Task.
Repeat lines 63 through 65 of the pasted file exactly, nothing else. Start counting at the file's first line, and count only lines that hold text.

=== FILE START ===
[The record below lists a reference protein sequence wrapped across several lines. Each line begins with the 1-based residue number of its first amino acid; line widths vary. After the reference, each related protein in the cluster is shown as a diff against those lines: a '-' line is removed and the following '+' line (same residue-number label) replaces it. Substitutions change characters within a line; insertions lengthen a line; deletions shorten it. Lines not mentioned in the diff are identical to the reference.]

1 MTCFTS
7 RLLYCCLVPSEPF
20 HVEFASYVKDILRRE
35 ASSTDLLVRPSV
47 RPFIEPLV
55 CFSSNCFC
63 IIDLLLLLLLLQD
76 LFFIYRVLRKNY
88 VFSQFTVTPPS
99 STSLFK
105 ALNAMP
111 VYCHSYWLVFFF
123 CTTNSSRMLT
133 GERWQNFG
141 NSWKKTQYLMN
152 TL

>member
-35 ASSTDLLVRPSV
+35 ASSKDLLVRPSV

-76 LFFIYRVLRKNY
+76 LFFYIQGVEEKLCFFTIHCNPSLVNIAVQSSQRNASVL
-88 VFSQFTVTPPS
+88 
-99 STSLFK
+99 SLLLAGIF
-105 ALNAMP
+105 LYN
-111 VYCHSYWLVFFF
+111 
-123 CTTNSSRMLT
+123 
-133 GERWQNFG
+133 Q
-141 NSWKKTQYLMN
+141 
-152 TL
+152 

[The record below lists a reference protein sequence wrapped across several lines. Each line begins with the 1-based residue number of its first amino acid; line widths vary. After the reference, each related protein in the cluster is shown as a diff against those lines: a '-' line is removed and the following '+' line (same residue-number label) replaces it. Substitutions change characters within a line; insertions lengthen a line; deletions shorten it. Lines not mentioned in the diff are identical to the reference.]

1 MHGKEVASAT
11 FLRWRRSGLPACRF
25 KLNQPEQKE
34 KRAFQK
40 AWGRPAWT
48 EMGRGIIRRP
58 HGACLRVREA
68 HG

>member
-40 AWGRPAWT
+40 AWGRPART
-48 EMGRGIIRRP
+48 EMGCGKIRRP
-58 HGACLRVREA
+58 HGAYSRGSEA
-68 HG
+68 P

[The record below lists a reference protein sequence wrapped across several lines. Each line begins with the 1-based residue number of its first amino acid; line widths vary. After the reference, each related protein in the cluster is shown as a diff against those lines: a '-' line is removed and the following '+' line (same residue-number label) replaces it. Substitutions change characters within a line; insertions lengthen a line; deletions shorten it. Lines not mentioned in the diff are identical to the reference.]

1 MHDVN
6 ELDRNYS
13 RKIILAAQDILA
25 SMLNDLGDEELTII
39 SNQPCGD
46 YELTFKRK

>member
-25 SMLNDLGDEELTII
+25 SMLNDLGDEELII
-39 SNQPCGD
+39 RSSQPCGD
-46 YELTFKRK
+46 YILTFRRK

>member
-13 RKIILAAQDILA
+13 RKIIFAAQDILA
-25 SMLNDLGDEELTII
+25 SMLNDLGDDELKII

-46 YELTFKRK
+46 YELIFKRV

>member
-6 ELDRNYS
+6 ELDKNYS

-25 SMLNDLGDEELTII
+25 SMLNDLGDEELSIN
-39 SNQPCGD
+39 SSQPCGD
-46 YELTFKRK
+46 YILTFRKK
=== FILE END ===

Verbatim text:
46 YELTFKRK

>member
-25 SMLNDLGDEELTII